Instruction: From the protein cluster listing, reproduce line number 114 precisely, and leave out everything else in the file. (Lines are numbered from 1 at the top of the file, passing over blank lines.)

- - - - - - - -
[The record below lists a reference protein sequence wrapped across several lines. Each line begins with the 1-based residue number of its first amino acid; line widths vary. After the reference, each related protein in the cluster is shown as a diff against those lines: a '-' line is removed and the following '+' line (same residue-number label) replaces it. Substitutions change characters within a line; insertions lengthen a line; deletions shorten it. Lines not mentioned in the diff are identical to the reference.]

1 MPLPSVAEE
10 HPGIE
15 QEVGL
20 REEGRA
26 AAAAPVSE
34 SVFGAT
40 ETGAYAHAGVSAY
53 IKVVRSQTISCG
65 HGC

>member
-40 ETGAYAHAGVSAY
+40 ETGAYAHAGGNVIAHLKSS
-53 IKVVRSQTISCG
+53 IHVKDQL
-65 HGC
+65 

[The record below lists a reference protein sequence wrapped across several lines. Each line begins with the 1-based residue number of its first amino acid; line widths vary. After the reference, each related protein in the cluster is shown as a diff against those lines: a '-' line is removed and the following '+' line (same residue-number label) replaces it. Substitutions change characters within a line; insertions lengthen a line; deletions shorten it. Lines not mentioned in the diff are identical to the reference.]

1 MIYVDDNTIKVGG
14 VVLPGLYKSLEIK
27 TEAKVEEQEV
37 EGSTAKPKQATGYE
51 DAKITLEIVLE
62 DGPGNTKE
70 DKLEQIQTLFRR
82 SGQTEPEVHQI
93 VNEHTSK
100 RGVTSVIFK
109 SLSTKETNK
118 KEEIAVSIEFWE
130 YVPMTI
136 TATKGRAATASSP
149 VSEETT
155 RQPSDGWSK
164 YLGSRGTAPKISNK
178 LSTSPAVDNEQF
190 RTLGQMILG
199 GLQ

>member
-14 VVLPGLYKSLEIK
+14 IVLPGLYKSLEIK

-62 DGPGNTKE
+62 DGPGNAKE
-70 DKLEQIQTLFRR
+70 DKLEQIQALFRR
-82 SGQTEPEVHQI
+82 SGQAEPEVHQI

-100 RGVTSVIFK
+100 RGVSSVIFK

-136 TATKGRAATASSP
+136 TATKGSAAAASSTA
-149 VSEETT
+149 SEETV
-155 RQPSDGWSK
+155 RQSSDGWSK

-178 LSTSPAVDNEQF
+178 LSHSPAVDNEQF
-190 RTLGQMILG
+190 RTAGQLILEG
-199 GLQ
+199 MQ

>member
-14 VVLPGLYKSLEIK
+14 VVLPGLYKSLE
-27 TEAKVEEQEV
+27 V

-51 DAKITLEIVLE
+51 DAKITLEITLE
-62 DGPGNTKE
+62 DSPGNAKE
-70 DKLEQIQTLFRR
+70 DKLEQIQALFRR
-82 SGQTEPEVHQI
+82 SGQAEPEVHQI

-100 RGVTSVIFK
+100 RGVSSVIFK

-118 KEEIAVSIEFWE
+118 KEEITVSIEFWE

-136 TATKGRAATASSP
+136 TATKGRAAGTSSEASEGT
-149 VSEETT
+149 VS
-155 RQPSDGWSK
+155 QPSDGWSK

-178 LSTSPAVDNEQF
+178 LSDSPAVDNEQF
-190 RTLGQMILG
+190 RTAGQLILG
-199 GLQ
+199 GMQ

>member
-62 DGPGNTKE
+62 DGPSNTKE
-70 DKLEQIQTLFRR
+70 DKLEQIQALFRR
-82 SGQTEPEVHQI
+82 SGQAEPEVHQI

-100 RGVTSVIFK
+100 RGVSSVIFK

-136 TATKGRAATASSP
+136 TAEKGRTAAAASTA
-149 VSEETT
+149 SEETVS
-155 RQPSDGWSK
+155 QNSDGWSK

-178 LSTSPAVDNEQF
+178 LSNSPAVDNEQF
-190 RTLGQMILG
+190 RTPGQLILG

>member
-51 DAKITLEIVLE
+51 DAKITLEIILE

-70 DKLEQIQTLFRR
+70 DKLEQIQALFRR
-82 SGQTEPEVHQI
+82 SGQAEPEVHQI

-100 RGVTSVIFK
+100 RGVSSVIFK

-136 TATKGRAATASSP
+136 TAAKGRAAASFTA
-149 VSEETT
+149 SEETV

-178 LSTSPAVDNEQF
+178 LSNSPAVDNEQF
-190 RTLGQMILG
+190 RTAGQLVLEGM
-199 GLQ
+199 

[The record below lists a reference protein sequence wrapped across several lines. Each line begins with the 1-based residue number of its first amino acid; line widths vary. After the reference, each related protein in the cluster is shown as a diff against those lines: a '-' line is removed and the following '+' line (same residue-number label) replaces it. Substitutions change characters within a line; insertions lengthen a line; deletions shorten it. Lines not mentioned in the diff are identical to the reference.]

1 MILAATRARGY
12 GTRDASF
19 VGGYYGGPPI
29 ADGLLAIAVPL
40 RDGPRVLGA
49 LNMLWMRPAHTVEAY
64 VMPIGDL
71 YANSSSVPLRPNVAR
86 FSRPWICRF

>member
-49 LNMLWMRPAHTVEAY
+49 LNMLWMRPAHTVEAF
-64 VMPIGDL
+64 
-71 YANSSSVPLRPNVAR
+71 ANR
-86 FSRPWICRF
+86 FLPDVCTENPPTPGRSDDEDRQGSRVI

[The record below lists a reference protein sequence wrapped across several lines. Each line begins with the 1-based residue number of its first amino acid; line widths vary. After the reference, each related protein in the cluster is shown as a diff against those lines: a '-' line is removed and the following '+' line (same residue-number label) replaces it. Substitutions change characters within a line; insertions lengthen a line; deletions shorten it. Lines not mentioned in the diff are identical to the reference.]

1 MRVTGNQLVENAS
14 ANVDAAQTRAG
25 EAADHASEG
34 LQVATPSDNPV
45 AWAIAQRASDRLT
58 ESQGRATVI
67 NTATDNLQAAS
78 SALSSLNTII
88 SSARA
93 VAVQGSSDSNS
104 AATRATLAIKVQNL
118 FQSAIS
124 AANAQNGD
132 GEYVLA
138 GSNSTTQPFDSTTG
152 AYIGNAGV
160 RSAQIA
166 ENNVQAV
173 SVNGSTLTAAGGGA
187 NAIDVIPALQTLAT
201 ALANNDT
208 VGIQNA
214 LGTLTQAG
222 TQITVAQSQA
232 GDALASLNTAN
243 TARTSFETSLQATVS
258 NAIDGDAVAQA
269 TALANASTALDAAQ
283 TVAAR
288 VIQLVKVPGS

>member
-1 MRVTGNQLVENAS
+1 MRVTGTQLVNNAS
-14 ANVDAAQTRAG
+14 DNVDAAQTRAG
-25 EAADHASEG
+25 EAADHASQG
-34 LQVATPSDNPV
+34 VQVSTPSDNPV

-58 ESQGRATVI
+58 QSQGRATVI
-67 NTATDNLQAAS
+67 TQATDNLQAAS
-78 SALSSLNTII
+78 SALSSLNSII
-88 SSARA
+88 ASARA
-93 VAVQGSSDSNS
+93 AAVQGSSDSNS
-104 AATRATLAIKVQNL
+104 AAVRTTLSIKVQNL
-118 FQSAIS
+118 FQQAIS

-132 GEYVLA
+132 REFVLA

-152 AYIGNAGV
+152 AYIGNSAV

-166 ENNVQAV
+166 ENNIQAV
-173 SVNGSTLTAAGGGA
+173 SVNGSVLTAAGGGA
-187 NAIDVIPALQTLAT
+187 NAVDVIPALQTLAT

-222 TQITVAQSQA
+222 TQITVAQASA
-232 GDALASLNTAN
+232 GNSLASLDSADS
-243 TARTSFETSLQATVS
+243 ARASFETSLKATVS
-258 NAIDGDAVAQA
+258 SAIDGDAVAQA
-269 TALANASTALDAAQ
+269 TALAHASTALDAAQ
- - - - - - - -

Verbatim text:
+70 DKLEQIQALFRR